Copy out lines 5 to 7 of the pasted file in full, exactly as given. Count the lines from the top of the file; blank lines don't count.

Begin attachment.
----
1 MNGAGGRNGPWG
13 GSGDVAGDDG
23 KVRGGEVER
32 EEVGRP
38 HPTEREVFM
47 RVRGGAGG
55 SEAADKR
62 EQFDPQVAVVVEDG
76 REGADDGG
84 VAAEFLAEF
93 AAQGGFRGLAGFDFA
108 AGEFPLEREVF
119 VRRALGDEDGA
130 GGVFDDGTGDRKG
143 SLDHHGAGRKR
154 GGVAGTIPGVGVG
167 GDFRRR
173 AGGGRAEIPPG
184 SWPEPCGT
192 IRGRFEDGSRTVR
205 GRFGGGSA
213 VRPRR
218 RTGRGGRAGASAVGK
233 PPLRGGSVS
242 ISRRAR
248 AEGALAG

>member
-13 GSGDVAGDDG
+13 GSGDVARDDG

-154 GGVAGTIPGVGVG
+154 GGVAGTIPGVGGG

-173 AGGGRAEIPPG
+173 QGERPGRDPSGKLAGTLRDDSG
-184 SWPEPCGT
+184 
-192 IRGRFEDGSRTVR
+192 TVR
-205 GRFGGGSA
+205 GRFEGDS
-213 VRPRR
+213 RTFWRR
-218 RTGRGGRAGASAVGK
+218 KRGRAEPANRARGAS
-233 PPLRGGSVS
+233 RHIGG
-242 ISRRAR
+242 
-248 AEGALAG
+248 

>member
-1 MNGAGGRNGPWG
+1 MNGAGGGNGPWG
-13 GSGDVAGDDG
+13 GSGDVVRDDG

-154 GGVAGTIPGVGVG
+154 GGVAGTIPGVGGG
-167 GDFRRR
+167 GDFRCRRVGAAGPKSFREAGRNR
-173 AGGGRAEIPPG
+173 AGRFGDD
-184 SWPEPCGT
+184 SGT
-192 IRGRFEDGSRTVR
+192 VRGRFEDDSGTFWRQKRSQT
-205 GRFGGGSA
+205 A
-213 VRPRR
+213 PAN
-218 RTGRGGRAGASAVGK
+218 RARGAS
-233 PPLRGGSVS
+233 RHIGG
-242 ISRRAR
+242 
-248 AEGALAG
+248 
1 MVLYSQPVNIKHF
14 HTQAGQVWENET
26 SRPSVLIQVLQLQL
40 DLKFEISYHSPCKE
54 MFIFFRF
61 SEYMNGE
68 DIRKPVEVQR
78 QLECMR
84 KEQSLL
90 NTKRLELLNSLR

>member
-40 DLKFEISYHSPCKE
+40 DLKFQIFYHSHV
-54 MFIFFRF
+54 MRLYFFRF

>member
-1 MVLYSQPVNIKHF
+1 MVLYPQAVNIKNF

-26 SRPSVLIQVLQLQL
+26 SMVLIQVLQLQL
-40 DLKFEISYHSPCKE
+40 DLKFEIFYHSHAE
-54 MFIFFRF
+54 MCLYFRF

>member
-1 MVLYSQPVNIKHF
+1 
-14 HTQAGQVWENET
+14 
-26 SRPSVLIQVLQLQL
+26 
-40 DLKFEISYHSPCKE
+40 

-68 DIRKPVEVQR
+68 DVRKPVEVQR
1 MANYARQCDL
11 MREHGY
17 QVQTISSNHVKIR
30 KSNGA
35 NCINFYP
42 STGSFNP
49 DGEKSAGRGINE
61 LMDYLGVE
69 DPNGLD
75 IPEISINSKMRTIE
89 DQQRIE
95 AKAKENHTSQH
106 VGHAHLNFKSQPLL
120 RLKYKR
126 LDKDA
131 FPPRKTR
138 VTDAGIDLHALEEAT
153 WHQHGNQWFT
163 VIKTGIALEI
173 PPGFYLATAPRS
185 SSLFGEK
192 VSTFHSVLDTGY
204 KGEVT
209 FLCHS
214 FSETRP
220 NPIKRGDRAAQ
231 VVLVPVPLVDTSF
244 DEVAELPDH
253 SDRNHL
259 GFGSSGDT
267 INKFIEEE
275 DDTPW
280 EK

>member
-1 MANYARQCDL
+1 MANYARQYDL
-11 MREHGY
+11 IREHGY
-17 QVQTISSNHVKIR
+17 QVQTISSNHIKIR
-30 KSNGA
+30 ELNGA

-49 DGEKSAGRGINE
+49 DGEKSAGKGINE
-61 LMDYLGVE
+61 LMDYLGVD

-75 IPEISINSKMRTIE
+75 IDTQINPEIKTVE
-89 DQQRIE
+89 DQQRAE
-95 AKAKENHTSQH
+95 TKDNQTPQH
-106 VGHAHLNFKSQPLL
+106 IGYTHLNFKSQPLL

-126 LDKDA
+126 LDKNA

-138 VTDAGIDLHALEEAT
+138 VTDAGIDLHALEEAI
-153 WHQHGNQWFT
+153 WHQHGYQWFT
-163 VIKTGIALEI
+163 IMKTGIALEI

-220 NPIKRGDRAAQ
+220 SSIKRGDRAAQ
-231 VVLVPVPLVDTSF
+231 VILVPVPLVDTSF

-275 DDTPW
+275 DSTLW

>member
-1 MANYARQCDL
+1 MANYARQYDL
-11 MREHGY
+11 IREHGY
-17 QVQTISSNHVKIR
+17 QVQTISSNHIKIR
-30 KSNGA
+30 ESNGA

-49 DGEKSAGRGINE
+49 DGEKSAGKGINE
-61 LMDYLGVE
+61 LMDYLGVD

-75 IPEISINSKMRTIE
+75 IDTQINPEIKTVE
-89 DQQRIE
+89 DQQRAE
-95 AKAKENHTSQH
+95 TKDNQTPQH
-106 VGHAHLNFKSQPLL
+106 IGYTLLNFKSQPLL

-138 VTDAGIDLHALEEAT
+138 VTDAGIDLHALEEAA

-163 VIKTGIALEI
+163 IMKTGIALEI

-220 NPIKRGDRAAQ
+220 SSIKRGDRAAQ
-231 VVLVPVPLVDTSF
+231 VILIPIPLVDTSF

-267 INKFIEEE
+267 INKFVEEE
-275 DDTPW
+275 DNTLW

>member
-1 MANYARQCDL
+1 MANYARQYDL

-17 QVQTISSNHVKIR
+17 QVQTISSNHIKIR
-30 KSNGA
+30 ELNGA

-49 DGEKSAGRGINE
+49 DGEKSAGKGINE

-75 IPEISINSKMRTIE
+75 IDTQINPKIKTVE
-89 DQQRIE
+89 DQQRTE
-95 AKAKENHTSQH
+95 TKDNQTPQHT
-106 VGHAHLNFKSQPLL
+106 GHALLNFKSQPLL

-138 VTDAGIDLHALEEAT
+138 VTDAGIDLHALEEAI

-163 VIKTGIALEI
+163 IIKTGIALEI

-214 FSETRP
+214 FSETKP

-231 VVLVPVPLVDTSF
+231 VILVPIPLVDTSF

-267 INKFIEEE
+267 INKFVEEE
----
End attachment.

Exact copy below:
38 HPTEREVFM
47 RVRGGAGG
55 SEAADKR